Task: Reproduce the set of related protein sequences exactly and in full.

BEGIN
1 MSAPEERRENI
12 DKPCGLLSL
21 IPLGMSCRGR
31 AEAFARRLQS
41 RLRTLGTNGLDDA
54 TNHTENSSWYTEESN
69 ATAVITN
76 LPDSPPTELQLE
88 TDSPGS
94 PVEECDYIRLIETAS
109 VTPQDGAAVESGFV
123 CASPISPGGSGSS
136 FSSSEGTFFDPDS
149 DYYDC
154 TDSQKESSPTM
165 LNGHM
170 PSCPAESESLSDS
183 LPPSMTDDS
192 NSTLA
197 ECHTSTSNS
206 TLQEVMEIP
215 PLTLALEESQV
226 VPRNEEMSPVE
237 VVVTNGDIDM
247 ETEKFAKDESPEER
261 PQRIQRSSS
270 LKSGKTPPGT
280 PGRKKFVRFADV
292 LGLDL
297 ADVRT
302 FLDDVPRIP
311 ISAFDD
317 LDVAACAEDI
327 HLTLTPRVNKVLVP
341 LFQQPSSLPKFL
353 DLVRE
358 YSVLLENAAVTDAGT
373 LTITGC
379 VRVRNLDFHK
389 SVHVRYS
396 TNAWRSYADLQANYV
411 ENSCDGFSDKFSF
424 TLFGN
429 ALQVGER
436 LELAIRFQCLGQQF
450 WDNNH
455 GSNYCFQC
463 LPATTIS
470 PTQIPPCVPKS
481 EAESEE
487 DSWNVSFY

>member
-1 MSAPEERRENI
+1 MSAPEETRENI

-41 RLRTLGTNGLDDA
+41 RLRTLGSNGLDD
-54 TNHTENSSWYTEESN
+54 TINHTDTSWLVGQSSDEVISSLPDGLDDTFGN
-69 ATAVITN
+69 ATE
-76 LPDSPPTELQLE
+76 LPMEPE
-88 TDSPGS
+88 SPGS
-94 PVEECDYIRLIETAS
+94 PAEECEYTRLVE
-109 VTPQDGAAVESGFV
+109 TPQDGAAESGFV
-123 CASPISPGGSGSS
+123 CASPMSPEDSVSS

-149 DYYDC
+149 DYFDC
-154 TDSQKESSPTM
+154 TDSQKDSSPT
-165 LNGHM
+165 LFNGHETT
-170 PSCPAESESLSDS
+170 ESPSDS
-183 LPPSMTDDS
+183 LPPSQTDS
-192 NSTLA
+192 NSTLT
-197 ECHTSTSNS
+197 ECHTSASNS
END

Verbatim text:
1 MSAPEERRENI
12 DKPCGLLSL
21 IPLGMSCRGR
31 AEAFARRLQS
41 RLRTLGTNGLDDA
54 TNHTENSSWYTEESN
69 ATAVITN
76 LPDSPPTELQLE
88 TDSPGS
94 PVEECDYIRLIETAS
109 VTPQDGAAVESGFV
123 CASPISPGGSGSS
136 FSSSEGTFFDPDS
149 DYYDC
154 TDSQKESSPTM
165 LNGHM
170 PSCPAESESLSDS
183 LPPSMTDDS
192 NSTLA
197 ECHTSTSNS
206 TLQEVMEIP
215 PLTLALEESQV
226 VPRNEEMSPVE
237 VVVTNGDIDM
247 ETEKFAKDESPEER
261 PQRIQRSSS
270 LKSGKTPPGT
280 PGRKKFVRFADV
292 LGLDL
297 ADVRT
302 FLDDVPRIP
311 ISAFDD
317 LDVAACAEDI
327 HLTLTPRVNKVLVP
341 LFQQPSSLPKFL
353 DLVRE
358 YSVLLENAAVTDAGT
373 LTITGC
379 VRVRNLDFHK
389 SVHVRYS
396 TNAWRSYADLQANYV
411 ENSCDGFSDKFSF
424 TLFGN
429 ALQVGER
436 LELAIRFQCLGQQF
450 WDNNH
455 GSNYCFQC
463 LPATTIS
470 PTQIPPCVPKS
481 EAESEE
487 DSWNVSFY

>member
-1 MSAPEERRENI
+1 MSAPEETRENI

-41 RLRTLGTNGLDDA
+41 RLRTLGSNGLDD
-54 TNHTENSSWYTEESN
+54 TINHTDTSWLVGQSSDEVISSLPDGLDDTFGN
-69 ATAVITN
+69 ATE
-76 LPDSPPTELQLE
+76 LPMEPE
-88 TDSPGS
+88 SPGS
-94 PVEECDYIRLIETAS
+94 PAEECEYTRLVE
-109 VTPQDGAAVESGFV
+109 TPQDGAAESGFV
-123 CASPISPGGSGSS
+123 CASPMSPEDSVSS

-149 DYYDC
+149 DYFDC
-154 TDSQKESSPTM
+154 TDSQKDSSPT
-165 LNGHM
+165 LFNGHETT
-170 PSCPAESESLSDS
+170 ESPSDS
-183 LPPSMTDDS
+183 LPPSQTDS
-192 NSTLA
+192 NSTLT
-197 ECHTSTSNS
+197 ECHTSASNS